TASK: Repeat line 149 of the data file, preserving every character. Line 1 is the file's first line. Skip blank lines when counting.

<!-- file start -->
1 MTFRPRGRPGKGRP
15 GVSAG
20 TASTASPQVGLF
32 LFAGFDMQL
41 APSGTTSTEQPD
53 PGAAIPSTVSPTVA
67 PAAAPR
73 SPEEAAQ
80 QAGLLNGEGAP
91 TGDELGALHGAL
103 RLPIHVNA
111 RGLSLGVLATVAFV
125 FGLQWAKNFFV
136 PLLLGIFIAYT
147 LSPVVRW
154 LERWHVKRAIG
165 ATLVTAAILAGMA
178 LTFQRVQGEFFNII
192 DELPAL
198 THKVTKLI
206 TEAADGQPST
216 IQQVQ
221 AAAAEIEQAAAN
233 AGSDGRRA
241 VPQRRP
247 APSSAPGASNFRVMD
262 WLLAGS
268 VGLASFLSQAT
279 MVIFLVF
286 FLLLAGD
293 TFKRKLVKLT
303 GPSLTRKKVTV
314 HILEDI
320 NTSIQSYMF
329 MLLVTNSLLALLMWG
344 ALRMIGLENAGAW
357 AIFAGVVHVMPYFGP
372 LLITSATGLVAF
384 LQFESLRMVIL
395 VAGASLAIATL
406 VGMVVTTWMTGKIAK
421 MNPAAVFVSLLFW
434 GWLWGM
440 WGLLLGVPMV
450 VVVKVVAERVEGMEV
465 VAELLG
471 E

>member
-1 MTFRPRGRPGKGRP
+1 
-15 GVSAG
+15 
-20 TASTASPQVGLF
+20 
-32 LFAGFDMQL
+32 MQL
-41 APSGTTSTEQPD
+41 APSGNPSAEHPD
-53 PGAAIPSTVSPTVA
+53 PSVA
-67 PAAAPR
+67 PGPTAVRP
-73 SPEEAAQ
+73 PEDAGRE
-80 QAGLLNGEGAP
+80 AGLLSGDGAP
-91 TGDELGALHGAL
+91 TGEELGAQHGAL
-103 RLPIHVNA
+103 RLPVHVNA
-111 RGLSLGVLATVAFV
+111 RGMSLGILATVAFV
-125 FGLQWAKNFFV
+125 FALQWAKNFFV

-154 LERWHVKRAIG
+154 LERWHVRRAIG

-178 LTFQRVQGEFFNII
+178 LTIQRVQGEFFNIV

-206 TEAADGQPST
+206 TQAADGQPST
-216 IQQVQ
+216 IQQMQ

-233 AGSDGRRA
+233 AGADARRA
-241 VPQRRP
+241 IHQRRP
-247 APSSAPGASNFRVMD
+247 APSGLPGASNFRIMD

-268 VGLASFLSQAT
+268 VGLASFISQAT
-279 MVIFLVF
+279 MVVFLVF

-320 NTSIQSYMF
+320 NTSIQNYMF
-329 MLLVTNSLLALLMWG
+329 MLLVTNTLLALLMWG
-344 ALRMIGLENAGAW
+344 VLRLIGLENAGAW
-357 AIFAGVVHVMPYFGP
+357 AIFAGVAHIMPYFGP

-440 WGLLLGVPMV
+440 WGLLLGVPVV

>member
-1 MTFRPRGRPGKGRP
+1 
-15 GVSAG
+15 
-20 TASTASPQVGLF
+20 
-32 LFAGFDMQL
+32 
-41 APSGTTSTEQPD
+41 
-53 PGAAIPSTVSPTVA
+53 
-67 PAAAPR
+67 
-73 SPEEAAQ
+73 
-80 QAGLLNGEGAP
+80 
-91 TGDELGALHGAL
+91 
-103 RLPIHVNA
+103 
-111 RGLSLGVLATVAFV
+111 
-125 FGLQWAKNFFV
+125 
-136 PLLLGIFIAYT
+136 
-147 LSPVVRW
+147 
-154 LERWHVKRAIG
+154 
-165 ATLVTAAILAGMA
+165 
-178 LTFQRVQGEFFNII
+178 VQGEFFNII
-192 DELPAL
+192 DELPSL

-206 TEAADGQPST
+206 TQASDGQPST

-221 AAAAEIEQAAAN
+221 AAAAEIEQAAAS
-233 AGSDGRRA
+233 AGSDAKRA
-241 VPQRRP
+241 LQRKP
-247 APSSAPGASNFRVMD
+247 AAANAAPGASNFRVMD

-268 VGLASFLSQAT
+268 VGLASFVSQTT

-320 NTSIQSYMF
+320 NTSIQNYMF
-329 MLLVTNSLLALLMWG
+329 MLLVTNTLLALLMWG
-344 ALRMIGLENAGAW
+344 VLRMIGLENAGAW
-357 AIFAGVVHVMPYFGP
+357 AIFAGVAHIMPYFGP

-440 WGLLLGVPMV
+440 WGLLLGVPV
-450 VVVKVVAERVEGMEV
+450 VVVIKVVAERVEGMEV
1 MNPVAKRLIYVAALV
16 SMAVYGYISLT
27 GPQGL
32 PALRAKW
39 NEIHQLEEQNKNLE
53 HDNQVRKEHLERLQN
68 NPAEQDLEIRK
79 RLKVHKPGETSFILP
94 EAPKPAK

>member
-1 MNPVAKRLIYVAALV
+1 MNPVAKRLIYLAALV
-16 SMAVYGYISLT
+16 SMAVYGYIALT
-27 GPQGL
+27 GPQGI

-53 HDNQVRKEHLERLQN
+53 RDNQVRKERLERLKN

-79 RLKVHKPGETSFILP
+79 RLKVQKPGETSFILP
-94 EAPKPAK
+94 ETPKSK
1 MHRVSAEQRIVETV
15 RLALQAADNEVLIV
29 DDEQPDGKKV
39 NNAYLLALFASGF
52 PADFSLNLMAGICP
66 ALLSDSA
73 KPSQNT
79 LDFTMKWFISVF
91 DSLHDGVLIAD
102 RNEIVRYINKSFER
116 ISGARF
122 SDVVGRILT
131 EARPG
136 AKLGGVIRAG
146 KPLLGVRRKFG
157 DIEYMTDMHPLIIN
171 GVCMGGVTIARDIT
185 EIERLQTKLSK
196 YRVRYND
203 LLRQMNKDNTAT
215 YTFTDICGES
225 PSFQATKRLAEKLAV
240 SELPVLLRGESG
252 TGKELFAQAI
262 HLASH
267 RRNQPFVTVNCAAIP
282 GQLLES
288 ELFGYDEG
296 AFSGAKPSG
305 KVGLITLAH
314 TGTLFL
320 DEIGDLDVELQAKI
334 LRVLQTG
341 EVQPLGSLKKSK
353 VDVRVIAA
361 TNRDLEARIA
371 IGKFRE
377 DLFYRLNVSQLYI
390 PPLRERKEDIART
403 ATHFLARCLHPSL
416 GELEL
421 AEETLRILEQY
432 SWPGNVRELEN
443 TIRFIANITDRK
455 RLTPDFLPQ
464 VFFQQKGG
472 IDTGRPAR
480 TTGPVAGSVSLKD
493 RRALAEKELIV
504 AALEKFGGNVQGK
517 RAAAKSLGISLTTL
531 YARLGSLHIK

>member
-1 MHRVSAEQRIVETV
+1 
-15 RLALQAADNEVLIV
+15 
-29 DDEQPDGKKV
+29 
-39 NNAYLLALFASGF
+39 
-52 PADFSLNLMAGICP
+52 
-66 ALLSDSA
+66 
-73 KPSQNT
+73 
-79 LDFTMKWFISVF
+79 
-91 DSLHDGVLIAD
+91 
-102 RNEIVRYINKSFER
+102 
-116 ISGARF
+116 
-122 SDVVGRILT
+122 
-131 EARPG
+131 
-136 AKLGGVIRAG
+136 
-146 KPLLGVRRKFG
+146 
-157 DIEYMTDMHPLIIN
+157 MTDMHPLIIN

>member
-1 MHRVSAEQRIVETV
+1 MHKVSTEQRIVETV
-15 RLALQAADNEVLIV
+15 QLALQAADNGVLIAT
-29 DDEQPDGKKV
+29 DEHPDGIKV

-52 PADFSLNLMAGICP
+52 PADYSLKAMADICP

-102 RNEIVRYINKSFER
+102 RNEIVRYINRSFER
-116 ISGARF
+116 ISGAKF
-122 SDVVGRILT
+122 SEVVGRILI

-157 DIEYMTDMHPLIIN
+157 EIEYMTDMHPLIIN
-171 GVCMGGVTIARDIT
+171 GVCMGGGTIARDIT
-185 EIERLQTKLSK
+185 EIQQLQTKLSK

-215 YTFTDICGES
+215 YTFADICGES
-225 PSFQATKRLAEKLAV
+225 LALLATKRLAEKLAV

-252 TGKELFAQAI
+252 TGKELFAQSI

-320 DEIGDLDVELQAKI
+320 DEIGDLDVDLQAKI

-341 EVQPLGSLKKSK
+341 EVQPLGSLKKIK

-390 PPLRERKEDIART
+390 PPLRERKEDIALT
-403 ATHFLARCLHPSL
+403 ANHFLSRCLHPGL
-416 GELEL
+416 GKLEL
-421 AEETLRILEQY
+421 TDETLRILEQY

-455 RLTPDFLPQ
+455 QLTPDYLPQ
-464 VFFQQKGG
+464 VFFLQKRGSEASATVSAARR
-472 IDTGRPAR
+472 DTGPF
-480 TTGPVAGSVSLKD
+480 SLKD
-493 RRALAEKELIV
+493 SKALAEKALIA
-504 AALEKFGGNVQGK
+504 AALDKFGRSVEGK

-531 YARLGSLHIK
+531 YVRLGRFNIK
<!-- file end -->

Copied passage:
+241 LQRKP